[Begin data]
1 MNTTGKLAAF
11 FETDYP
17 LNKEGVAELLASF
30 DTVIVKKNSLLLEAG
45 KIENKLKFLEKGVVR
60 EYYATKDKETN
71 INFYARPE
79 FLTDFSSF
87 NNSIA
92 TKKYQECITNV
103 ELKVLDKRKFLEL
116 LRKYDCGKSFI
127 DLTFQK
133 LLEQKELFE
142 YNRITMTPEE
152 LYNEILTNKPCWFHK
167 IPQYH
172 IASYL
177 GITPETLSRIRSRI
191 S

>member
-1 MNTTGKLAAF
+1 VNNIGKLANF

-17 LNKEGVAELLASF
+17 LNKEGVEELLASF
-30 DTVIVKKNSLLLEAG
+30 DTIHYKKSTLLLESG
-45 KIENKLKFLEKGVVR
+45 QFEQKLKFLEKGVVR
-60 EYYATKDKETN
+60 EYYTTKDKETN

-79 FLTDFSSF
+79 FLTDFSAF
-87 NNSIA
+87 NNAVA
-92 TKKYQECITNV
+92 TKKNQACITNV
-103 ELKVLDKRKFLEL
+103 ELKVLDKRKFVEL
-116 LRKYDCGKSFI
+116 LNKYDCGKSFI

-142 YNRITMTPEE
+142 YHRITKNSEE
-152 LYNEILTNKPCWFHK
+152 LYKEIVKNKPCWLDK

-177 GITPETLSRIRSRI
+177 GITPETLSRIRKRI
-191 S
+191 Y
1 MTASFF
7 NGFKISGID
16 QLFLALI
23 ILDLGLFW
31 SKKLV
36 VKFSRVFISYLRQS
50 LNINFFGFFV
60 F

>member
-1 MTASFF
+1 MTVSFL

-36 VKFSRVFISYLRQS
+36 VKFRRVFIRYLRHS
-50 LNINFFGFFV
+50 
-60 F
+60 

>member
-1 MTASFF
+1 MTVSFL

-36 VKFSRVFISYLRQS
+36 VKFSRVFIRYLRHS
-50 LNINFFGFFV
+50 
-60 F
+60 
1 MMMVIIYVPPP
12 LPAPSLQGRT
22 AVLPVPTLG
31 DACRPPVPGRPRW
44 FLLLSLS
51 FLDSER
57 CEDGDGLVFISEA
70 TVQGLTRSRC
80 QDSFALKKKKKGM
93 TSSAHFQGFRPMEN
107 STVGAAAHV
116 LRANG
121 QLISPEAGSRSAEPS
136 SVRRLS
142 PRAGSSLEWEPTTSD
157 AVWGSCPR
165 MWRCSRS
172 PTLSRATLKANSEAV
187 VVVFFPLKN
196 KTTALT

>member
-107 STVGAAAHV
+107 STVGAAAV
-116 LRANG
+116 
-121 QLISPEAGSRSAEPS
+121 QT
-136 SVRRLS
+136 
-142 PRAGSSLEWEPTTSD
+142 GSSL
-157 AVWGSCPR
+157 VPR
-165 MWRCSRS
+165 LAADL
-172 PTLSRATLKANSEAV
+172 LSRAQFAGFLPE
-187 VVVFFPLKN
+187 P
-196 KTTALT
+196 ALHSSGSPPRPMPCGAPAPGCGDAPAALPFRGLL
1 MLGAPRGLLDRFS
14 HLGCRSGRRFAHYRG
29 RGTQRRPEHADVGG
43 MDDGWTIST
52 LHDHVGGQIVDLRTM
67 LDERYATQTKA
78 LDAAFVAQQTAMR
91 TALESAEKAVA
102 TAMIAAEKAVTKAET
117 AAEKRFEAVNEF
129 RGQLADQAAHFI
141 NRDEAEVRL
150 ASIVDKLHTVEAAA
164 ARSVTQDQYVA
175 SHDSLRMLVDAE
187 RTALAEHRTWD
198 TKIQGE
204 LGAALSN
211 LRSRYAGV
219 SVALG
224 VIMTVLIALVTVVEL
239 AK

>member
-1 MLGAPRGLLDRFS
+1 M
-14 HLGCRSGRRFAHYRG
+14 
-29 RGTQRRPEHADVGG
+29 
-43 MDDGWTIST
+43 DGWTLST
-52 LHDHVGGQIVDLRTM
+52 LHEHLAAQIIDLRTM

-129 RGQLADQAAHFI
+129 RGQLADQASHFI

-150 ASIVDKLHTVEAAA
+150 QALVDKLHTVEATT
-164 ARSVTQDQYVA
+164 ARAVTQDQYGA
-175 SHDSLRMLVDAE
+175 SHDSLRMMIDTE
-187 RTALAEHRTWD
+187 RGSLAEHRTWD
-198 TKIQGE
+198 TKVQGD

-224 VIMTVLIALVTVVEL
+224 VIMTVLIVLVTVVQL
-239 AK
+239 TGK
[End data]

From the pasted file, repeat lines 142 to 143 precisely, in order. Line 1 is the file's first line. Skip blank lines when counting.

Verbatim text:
-14 HLGCRSGRRFAHYRG
+14 